Christmas is a magical time and one of the most wondrous things about being a parent when your children are very young is seeing them enjoy the pageantry of the holidays, most especially the Christmas morning. Santa Claus joy.
Who doesn’t adore the big S.C.? He’s so on trend by totally working and owning a chubby hipster vibe. Just look at his beard and his vintage Nordic leisure suit. Now add in his stunning black boots, which I’m sure, are organically sourced and locally made and you have the 2016 Hipster of the Year.
Even if you forget about his appearance, which I find very attractive in a North Pole meets L.L. Bean with a smidgen of the Pillsbury Dough Boy thrown in, the dude is amazing! He’s CEO’d an international toy factory for centuries and his overnight delivery system makes Amazon Prime look like sloppy seconds.
What’s not to love?
Apparently a lot, because I’ve been alerted to a new trend — Santa Envy which is basically Santa Hating 2.0. And it’s not the folks that enjoy pointing out that you can’t spell Satan without Santa. Oh no, it’s — and brace yourself for a doozy — parents who are butt hurt over Santa getting credit for a sizeable chunk of their kids Christmas presents.
These parents apparently have self-esteem that is so low that they don’t like their children thinking Santa one-upped them in the gift department. As one parent posted on Facebook, “Why should Santa get all the credit when my husband and I are doing all the work?”
A mom took it a step further with this declaration (that for me was a shout out for mood elevating meds). “It breaks my heart to see my kids so excited about what Santa left and then they tell me how much they love Santa Claus and say nothing about me I just want to cry.”
That led to a flurry of other posts about how this year many parents are turning the tables on Santa Claus and he’s going to be shimmying down the chimney to deliver socks and P.J.’s instead of American Girl Dolls and Nerf N-Strike Elite Terrascout Remote Control Drone Blasters because the parents desperately want/need/crave that the present credit goes to them.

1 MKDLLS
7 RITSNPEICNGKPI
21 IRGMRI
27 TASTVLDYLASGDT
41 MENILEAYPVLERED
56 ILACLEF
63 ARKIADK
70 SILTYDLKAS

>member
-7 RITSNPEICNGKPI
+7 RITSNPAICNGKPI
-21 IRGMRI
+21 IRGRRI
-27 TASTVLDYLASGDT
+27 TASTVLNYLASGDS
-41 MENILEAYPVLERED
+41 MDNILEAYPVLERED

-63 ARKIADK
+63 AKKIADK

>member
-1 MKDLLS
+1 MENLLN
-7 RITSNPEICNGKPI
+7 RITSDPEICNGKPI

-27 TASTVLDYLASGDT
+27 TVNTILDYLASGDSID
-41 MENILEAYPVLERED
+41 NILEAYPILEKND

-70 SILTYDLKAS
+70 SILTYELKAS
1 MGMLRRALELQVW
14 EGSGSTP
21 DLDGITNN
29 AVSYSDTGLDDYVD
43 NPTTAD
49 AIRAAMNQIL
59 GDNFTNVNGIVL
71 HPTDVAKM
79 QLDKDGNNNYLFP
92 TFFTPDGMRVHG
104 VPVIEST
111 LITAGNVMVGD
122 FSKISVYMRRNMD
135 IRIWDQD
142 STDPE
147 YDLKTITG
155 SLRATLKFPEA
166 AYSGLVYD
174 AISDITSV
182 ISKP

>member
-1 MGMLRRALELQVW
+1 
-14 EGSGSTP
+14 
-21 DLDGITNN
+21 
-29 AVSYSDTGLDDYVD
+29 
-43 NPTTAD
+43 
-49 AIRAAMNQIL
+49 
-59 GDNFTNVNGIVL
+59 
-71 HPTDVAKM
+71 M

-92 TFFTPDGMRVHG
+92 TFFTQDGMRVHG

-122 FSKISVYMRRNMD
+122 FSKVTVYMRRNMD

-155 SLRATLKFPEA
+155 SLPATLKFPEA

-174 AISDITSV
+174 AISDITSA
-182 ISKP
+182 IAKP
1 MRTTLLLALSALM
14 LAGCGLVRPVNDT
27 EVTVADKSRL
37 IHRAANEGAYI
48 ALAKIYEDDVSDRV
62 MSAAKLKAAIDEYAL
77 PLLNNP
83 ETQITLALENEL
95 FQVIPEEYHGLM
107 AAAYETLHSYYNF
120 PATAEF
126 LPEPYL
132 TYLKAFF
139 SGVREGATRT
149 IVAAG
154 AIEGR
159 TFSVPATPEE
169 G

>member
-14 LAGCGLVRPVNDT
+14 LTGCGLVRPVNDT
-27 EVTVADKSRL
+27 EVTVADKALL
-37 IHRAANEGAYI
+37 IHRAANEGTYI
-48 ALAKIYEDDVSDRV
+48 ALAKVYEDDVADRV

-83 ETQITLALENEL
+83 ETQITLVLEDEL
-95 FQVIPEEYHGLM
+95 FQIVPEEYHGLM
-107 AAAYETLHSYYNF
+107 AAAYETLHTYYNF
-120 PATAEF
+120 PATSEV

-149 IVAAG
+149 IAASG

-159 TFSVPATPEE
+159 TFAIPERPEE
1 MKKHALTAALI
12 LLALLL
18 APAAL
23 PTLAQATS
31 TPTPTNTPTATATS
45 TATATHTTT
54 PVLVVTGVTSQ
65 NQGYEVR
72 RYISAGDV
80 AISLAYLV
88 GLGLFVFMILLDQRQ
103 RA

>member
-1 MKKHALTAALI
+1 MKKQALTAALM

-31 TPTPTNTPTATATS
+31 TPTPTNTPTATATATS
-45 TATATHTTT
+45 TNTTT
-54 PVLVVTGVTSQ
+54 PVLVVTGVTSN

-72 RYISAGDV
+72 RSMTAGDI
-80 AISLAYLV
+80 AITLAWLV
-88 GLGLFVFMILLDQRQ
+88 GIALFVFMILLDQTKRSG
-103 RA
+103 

I’m no behavioral psychiatrist, but I’m thinking these moms and dads may need to chill out over keeping a Santa vs. Parents present tally sheet. If you’re that concerned about getting props from you kid about Christmas gifts then perhaps you need to reexamine your parenting role.
Do you think that at the most fundamental level you have to buy your children’s love? Or equally alarming is your relationship with your children so strained that you feel like you’re in a competition with Santa Claus?
As a seasoned mother, let me share that some of my all time favorite holiday memories are seeing my children run into the living room on Christmas morning and experiencing the thrill and marvel of what Santa Claus had brought them.
It’s an enchanting childhood moment that sears itself into both parent and child’s soul and teaches children that there is goodness, awe and wonder in the world.
Why would anyone want to mess with that? Why would anyone want to steal that precious experience from his or her children? And why would any parent feel the need to supplant the magical quality of Christmas morning with a “Look at all I got you! This is all from me, me, me! Aren’t I great?” tableau.
If your goal for the holidays is to best Santa Claus then you’re truly confused about the meaning of Christmas.
Reach Sherry Kuehl at firstname.lastname@example.org, on Facebook at Snarky in the Suburbs, on Twitter at @snarkynsuburbs and snarkyinthesuburbs.com.